British magazines draw flak over 'enhanced' photos that give models 'perfect' bodies
Flip through the paper to look at images of people in ads. Are they slim, attractive and mostly white? Discuss why those models were chosen. Do the images make students more likely to buy a product or service?
Newspapers and wire services forbid changes to news photos, besides cropping for size. Why is that important? Do manipulated ad images undermine a publication's credibility?
List other guidelines that apply to political reports, crime coverage and news articles in general. What ethical practices assure fair, balanced, accurate journalism?
Most readers of slick lifestyle, entertainment and fashion magazines assume that the flawless faces, bodies, hairstyles and decor often aren't the real deal as originally photographed. Images look polished to perfection because they are - thanks to digital retouching via PhotoShop and other electronic tools. Quick clicks on the keyboard remove flab, frown lines and blemishes on models and celebrities. The widespread practice even extends to some student portraits and other yearbook photos, which are "touched up" by commercial photo studios.
Now this open secret is the focus of discussion in the United Kingdom, where activists push for a "truth-in-publishing" ethics code to prohibit or disclose certain practices. Critics say magazines promote unrealistic female body images by making celebrities and models look slimmer - which may contribute to diet-binge cycles, other eating disorders and depression among female readers.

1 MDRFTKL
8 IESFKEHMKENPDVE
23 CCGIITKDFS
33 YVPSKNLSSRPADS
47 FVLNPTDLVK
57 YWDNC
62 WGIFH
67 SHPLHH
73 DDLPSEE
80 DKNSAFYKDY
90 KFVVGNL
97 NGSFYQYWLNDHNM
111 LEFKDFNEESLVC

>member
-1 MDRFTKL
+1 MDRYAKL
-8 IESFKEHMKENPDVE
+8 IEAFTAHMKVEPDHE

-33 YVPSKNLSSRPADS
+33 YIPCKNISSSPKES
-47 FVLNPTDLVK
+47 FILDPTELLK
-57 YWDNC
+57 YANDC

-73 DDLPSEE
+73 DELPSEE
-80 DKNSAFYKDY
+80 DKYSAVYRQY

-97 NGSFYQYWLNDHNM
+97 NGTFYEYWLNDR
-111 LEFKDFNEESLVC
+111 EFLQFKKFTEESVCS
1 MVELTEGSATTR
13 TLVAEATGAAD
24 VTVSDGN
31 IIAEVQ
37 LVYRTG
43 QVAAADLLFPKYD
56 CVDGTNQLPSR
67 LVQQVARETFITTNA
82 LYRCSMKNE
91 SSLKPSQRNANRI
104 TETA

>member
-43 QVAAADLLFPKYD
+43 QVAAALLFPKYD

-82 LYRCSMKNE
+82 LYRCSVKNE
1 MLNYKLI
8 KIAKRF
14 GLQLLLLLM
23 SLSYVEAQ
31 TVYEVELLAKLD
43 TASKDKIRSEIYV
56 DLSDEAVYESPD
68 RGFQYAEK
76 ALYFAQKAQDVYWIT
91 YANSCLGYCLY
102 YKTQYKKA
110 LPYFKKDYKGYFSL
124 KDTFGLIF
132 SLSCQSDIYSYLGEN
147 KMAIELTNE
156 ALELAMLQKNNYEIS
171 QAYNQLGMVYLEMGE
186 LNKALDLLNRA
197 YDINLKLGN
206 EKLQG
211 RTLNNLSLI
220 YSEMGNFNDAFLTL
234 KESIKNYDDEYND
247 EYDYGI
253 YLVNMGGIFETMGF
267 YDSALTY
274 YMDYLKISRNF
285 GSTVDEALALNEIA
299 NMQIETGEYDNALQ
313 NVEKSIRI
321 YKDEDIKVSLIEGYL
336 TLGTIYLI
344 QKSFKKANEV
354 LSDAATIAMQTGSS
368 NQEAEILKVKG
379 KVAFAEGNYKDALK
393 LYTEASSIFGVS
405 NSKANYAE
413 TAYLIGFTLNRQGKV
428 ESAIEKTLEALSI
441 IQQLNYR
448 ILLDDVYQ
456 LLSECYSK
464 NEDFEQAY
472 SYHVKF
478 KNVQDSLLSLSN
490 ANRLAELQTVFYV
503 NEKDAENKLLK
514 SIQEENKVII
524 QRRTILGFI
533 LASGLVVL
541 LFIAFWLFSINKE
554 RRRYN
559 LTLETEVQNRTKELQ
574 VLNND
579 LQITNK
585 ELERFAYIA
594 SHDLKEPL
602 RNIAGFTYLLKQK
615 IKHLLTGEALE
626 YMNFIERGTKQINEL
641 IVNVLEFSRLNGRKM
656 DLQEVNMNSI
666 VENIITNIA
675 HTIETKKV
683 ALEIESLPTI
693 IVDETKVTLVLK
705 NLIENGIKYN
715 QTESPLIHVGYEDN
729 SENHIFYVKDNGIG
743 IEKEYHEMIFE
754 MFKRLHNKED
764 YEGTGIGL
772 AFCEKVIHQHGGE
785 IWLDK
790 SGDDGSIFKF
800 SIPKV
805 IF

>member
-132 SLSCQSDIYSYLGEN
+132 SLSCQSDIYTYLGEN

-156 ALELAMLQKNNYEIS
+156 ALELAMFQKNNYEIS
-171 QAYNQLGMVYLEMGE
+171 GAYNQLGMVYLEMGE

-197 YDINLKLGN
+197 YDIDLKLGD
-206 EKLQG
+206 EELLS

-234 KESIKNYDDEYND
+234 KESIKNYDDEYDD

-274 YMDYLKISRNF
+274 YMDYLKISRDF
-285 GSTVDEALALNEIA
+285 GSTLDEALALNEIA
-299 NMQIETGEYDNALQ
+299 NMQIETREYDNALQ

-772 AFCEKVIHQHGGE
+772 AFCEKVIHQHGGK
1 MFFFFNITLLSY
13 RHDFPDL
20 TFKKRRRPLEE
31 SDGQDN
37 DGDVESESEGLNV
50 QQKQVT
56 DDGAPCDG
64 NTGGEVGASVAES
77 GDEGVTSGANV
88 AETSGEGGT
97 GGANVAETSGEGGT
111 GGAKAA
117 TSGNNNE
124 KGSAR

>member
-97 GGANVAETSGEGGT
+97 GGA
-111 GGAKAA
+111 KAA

The British Fashion Council, which tries to improve working conditions for models, accuses editors of acting irresponsibly by promoting a "size-zero culture." It urges a voluntary code to restrict the use of computer technology to give models unrealistically perfect figures. Another suggestion is that magazines disclose when a non-advertising image is altered. The council last week requested a meeting with the 400-member Periodical Publishers Association to discuss digital enhancements in fashion photography. And in Canada, a watchdog group called Media Action wants magazines held to the same ethical standards of photojournalism as newspapers, with no digital retouching beyond red-eye reduction or color correction.
Publishing group says: "Using digital technology to adjust images is a widely used technique across all media. . . . [We] look forward to developing discussions with both the British Fashion Council as well as editors within the magazine sector." -- Kerry Neilson of the Periodical Publishers Association, United Kingdom
Media monitor says: "These visual half-lies can't be justified. Readers have a right to expect authenticity from the photos magazines disseminate. If we can't trust that the images we're looking at reflect reality, why should we credit the words that appear alongside them with any greater truth?" - Shari Graydon of Media Action in Ontario, Canada.
Editor says: "It's not up to us to recreate their nose or make them look 20 pounds thinner or 20 pounds heavier." -- Lisa Tant, editor-in-chief of Flare (Canadian fashion magazine)
Front Page Talking Points is written by
Felix Grabowski and Alan Stamm for NIEonline.com, Copyright 2013
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